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Using a delay message to advise callers when to call

Some call centers have had success using their delay message to alert callers the best hours to call, says Lori Bocklund. Learn more in this expert tip.

Do you think it would be a good idea to tell our callers in our delay message what hours are the best time to call? I've encountered resistence to this since it may give the wrong impression (call center staffing issues, etc). Do you know of other call centers that have had success in using their delay message to impart this type of information? Our call center typically has a good service level between 8-10 a.m. and late afternoon. I realize the problem is our current staffing, but that will take time to correct without having too many disgruntled associates.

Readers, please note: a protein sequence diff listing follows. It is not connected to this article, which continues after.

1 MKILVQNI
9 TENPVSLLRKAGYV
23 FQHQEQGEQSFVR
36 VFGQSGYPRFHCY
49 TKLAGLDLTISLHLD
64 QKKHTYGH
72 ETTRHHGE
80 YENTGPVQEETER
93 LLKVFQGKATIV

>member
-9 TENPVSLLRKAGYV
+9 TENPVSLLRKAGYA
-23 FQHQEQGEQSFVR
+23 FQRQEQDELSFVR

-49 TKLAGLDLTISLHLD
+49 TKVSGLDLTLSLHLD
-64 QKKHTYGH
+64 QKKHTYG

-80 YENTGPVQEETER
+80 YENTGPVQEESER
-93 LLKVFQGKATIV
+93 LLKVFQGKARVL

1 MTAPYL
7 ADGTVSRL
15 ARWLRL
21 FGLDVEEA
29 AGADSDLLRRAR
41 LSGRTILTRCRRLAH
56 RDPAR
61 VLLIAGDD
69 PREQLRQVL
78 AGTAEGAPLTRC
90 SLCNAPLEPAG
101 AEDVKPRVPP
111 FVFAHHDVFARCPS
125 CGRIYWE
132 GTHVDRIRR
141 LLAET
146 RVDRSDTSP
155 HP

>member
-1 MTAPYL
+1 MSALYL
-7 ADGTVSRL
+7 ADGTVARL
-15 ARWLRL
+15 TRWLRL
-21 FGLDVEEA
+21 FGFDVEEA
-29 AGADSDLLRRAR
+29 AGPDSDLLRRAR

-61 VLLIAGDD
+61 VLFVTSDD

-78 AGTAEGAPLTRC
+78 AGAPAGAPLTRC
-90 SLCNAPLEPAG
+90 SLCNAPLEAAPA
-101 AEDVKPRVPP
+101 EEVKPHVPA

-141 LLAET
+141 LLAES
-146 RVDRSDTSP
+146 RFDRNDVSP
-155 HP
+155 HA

Many call centers have used the approach you describe. Giving estimated delay messages is another approach that is used. These are not ideal for long delays, as you note -- the best solution is to address the call center staffing issues and schedule the appropriate number of people for the fluctuations in volume. But given the challenges, it is generally good to inform the caller and give them choices about what's best for them -- wait now, or call back when it might be a better time. A "best practice" is to give the customer informed control over their situation.

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